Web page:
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Antonio Guterres, Nikki Haley and the Turning of the Tide for Israel at the UN

Sara McCleary

Finally, some positive changes for Israel at the United Nations.

For the first time in at least a decade, it appears that the UN is finally being led by a Secretary-General who is unafraid to publicly support Israel.

In a recent interview with Israel Public Radio, Antonio Guterres said of the Temple Mount, currently home to the al-Aqsa mosque in Jerusalem, that, “It’s as clear as the sun that the Temple, which was demolished by the Romans, is a Jewish temple.”

He added, “No one can deny the fact that Jerusalem is holy to three religions today.”

The statement signals a shift from the leadership of former UN Secretary-General Ban Ki-moon, who conceded only in the final days of his position that Israel had been unfairly and disproportionately targeted by UN resolutions, reports, and committees.

The new Secretary-General also spoke out during a recent trip to Cairo about the need for peace between Israelis and Palestinian Arabs. “There is no alternative solution for the situation between the Palestinians and Israelis, other than the solution of establishing two states, and we should do all that can be done to maintain this,” he said. Though Guterres has maintained that he would not be the one to initiate a Middle East peace process, he would be happy to assist in the process.

While Ban evidently did little to quell the anti-Israel leanings of the UN, Guterres’ words in his first months on the job show promise for a better future.

Another welcome step in eliminating the anti-Israel bias running through the UN was the appointment of Nikki Haley as the new United States envoy. During her senate confirmation hearings, Haley asserted that she would not “abstain when the UN seeks to create an international environment that encourages boycotts of Israel.”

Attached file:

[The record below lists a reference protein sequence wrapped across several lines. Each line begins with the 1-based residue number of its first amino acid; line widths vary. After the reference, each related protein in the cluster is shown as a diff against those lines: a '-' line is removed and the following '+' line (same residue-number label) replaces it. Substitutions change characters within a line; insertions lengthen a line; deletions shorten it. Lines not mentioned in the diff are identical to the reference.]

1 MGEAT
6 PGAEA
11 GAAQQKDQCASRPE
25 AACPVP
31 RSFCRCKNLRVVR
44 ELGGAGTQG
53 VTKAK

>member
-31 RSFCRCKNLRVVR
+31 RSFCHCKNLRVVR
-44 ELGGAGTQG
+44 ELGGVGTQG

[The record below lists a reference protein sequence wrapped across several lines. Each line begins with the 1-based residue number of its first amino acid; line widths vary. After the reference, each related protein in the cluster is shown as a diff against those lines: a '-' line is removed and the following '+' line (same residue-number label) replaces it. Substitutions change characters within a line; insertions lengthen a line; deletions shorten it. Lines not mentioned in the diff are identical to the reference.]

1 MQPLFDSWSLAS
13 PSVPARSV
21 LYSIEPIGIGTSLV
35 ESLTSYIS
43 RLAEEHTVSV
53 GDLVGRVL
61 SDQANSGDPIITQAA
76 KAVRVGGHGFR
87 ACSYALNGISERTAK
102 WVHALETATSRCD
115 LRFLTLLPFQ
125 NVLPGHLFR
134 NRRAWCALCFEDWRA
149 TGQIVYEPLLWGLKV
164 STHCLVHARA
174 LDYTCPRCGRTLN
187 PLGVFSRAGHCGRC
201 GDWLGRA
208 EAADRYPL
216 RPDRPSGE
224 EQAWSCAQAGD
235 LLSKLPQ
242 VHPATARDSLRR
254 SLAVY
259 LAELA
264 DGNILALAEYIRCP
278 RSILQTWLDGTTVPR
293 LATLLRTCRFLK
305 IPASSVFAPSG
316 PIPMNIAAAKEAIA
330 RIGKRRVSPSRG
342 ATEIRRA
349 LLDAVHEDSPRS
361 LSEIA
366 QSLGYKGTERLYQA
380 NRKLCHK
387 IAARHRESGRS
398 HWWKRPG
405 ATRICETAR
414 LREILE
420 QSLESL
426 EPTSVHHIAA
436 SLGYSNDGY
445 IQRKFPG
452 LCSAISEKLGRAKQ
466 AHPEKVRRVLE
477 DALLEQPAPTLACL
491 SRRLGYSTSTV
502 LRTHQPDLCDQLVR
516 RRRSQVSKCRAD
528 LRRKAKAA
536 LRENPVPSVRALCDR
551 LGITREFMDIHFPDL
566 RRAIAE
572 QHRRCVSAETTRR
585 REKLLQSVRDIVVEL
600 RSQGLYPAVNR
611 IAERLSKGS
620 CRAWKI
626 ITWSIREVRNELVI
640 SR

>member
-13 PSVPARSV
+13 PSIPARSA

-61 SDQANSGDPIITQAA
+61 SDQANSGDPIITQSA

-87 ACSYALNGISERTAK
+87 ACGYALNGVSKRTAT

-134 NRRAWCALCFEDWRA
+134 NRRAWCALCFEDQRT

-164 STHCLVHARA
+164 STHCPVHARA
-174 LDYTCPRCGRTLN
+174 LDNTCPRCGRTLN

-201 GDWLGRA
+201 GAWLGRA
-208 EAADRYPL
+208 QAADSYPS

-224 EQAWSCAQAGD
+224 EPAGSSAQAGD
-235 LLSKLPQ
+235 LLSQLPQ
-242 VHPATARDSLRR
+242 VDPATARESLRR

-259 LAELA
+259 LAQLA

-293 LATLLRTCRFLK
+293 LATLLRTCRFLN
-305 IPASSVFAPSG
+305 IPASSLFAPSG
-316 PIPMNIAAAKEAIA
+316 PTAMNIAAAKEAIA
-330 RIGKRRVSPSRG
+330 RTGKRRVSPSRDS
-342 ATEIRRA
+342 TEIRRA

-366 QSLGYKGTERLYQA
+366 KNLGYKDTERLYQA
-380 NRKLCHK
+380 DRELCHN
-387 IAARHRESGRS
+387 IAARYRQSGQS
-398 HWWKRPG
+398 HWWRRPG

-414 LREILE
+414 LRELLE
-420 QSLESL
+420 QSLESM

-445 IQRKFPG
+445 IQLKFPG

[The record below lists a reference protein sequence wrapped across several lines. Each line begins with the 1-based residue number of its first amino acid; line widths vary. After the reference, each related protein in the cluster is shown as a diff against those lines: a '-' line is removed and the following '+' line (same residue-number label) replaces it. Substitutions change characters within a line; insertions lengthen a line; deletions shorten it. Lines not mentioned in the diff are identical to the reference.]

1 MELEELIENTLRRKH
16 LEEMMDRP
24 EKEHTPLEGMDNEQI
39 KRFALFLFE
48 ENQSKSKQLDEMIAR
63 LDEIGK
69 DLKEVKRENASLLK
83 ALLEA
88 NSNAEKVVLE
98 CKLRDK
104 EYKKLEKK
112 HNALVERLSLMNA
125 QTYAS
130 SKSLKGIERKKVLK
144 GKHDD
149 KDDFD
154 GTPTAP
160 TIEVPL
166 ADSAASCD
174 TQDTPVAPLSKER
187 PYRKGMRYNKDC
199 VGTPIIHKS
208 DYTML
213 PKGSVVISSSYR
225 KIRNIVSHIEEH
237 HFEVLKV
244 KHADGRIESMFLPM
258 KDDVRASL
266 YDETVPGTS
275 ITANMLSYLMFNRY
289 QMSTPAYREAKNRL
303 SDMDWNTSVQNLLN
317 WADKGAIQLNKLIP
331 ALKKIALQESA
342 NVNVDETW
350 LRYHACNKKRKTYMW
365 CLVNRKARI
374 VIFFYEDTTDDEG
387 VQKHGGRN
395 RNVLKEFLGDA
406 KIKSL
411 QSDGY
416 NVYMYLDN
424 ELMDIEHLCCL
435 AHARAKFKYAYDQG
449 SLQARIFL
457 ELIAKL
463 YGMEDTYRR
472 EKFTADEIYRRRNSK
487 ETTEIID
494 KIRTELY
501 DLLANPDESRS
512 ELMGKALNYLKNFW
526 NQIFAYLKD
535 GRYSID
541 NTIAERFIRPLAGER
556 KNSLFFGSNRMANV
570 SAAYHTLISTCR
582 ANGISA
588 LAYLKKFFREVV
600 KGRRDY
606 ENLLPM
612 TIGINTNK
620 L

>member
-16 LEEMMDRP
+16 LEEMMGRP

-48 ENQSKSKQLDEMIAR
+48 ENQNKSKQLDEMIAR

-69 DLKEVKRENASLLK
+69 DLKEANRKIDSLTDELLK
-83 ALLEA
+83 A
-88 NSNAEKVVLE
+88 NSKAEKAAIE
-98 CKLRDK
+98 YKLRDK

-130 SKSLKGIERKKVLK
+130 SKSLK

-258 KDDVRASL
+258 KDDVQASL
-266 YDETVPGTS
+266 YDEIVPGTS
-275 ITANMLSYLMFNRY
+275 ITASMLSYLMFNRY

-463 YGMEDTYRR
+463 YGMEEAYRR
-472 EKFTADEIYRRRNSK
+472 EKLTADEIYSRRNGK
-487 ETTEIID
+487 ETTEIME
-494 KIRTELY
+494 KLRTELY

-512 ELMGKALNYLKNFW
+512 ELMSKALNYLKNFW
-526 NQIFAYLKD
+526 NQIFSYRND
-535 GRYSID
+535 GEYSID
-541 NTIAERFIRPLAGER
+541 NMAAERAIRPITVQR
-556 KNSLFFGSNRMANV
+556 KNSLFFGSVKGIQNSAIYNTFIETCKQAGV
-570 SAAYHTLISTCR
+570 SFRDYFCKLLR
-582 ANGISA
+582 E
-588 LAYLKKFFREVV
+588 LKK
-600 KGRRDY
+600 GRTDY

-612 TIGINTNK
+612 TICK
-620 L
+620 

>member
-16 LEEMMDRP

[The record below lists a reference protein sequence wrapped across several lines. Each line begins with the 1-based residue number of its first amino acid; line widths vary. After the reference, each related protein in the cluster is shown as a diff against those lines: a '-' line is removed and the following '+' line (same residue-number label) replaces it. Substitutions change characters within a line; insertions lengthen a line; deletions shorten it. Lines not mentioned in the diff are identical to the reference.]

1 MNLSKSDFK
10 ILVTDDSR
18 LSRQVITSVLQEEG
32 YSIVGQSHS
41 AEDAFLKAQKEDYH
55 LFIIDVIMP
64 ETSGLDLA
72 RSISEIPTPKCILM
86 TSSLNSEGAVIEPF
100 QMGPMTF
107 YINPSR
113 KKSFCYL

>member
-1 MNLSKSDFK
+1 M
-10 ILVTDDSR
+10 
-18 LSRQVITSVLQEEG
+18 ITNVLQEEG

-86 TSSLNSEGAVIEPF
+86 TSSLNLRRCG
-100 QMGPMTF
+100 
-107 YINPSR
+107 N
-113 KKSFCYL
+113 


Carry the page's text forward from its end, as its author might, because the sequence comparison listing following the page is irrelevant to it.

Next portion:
Haley has already worked on behalf of Israel, helping to delay the publication of a database of companies that conduct business with Israel in settlements in Golan Heights, East Jerusalem, and the West Bank. She also blocked the appointment of a Palestinian diplomat to a role as an envoy, saying in a statement, “For too long the UN has been unfairly biased in favor of the Palestinian Authority to the detriment of our allies in Israel.”

Her statement concluded, “Going forward, the United States will act, not just talk, in support of our allies.”

Like Haley and the United States, Canada also continues to vote against anti-Israel motions at the UN. Furthermore, given Trudeau’s concerted effort to earn a seat on the UN Security Council, it’s actually noteworthy that he would maintain support for Israel, as the stance puts Canada in opposition to almost all the other members of the Council, making the bid for a seat that much tougher.

Here’s hoping the move away from such strong anti-Israel bias will continue. Because, while Guterres speaks out against it more than his predecessor, much of the rest of the UN still supports motions such as January’s Resolution 2334, which has been widely described as one of the harshest anti-Israel resolutions the UN has ever passed. Hopefully, the leadership being shown on this front will encourage changes in policy among other nations, and Israel will finally be treated fairly in the international community.

Sara McCleary has written extensively on a wide range of topics while working as a news reporter and freelancer. She has also completed a master’s degree in history, and further graduate work in interdisciplinary humanities.